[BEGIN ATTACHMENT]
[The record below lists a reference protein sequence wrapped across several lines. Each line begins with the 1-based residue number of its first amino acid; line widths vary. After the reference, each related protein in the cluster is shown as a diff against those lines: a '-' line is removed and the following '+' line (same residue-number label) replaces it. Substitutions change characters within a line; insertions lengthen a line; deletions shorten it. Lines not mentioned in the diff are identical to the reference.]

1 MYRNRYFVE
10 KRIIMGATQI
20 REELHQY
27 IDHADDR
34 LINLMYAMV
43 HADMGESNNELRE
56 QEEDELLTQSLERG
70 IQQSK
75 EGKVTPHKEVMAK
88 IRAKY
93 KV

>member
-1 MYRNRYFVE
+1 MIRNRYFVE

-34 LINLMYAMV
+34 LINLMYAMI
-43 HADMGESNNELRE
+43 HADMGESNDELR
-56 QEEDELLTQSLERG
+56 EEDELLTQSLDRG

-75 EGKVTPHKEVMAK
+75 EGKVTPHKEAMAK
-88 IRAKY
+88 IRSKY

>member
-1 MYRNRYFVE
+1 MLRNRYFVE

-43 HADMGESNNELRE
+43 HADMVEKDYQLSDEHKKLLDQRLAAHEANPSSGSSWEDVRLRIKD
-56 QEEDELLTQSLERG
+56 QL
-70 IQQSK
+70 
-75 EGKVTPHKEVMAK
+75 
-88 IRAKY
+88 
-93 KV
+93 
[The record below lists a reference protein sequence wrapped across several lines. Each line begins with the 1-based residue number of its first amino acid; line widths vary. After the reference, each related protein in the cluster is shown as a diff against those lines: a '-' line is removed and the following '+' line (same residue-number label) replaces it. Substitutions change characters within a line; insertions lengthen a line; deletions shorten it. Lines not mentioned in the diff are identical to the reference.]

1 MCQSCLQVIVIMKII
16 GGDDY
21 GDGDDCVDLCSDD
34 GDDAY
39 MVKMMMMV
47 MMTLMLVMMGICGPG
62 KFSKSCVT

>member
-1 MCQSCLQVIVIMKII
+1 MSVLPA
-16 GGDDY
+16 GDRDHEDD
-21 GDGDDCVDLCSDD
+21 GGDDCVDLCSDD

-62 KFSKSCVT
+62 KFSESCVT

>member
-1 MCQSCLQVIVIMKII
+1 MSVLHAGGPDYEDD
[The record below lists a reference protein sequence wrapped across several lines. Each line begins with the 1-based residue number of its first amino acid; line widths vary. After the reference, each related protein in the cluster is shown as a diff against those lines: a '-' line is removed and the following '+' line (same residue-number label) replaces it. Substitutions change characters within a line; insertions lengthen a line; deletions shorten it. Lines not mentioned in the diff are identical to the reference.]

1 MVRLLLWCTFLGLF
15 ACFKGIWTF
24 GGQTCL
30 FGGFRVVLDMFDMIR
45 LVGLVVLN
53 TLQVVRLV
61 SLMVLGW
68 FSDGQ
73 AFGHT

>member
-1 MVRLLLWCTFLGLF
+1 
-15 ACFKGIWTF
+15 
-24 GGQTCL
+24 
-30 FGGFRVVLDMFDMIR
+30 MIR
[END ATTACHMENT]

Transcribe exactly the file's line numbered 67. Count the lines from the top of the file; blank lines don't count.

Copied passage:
53 TLQVVRLV